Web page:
Russia and Poland: A Study in Historical Divergence
Zachęcamy do zapoznania się z zapisem audio wykładu prof. Georgi'ego Derluguian'a (New York University Abu Dhabi), gościa seminarium naukowego IEiAK.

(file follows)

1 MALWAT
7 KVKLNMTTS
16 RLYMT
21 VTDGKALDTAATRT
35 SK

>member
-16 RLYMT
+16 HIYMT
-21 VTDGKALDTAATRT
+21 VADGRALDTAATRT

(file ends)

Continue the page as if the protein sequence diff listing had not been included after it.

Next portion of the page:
At the dawn of the modern era, imagine what the January 1500 issue of the Economist magazine might have looked like. Published in Latin or, more plausibly, in classical Arabic, the global experts of their age would project two trends for the coming 16th century. The firearms have just ended two greatest challenges of the Middle Ages: feudal separatism and nomadic assaults. Following from this, a new generation of great empires was ascendant: Ming China and, at the opposite end of Eurasia, he Hapsburg Spain. Between them, three great empires of Islam: Mughal India, Safavi Iran, the Ottoman Turks claiming the legacy of Byzantium. Two prospective outliers could be mentioned: the rapidly expanding Poland and distant Muscovy. Would anyone even mention England let alone Holland? Fast forward to 1900 to see how greatly the world geopolitics have changed. All the frontrunners of 1500 went under, Britain reigned supreme with the upstart Japan, Germany, and America catching up since only the 1870s. The tsarist empire is still in the running although ever on the cusp of revolutionary turmoil. We shall briefly discuss the turning points of 1918, 1945, 1989 in order to see where we are in 2022 and what can (and cannot) elucidate this kind of macrohistorical analysis.